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How to Look

at a House

A blog with answers
to your questions about

Other blog posts about home safety:

  1. How can I prevent mold in my Florida winter home when I’m gone for the summer?

  2. What causes sinkholes?

  3. Is there an adapter that can be placed on a two-slot receptacle to make it safe?

  4. How do I remove cigarette odor in a house?

  5. Why are window security bars dangerous?

  6. What is the right electric wire size for a home?

  7. How do you inspect a dryer vent?

  8. Is it common for an insurance company to require an inspection?

  9. Is a home inspection required?

  10. Why is creosote buildup in a chimney dangerous?

  11. What are the most common homeowner wiring mistakes?

  12. What if mold is found during the inspection?

  13. What can I do right now to prepare my house for a hurricane?

  14. What is radon? Should I be concerned about it in Gainesville?

  15. Is a bare bulb light in a closet alright?

  16. What do you inspect in the crawl space under a house?

  17. What are the warning signs of a dangerous attic pull-down ladder?

  18. How can I know how much damage there is inside a wall if the inspector found termites in the baseboard?

  19. Does wood rot spread? Is it contagious?

  20. How can formaldehyde gas in the house be a problem?

  21. When is a railing required for the edge of a deck or porch?

  22. What is the lighting requirement for stairs?

  23. Will the electric company remove branches rubbing against the overhead service lines to my home?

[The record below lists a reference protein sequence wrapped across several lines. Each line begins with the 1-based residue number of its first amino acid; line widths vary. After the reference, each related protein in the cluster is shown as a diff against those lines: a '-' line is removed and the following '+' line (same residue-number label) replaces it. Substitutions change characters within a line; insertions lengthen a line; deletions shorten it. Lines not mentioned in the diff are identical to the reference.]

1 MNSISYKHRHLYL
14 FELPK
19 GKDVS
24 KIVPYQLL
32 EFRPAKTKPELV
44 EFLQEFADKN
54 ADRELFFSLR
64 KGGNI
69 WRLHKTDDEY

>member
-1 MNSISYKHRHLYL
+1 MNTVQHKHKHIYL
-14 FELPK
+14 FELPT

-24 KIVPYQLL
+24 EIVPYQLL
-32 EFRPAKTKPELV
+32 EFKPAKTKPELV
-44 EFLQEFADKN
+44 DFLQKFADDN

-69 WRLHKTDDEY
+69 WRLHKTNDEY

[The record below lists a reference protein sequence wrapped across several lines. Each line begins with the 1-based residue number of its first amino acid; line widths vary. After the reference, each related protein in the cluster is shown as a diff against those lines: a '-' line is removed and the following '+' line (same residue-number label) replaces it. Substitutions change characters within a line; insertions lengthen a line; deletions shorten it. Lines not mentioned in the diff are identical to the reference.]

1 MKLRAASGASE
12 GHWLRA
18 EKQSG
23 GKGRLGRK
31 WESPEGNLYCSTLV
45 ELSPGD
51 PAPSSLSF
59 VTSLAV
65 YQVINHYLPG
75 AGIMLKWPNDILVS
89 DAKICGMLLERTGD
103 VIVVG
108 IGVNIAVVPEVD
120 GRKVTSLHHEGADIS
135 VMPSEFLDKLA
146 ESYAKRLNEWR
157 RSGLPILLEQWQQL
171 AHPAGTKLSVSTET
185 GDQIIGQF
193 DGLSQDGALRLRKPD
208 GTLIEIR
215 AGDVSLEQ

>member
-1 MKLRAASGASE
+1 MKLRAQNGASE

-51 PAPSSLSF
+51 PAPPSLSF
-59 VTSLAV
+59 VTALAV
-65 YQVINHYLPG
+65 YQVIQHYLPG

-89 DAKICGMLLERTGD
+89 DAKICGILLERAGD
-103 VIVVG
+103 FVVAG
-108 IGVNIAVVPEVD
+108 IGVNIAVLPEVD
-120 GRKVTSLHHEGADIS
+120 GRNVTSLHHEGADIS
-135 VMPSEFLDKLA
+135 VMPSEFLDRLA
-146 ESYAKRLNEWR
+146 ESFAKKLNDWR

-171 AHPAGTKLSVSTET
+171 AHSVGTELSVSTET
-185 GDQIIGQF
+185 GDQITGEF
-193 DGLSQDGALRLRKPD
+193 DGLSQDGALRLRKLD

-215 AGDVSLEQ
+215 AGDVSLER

24. What are the warning signs of a dangerous deck?

  25. What is the average lifespan of plywood siding?

  26. What is the steepest residential stair allowed?

  27. How can I tell if a window or glass door is safety glass?

  28. What are the green plastic discs in the ground around the house?

  29. What are the warning signs of a sinkhole?

Welcome to our blog!
We want you to be an informed homebuyer, and each blog post is a question that we have answered for our friends and customers over the years. Hope they help you make a good choice for your next home.

    A tree growing just a few feet from the wall of a house, like the one in the photo at the top of the page, should be removed because of the potential for the trunk and branches to damage the fascia and roof. But, if you are concerned about possible foundation problems from roots that appear to be growing under the house from a tree further away, we suggest consulting a Certified Arborist. The arborist will know how aggressive the roots of the particular species of tree are, and can recommend a strategy for dealing with it. While large roots of some species can cause uplift, it is more common that the leeching of water from under the structure by a maze of thirsty roots will cause settlement over time.

    To learn more about the ways that a poorly located tree can be an ongoing headache for a homeowner, and how to find a tree surgeon that is a Certified Master Arborist by the International Association of Arboriculture (ISA), see our blog post “How can trees damage a house?”

If you want to reproduce this blog post, please contact us for permission, attribution and link requirements.
While we hope you find this series of articles about home inspection helpful, they should not be considered an alternative to an actual home inspection by a local inspector. Also, construction standards vary in different parts of the country and it is possible that important issues related to your area may not be covered here.
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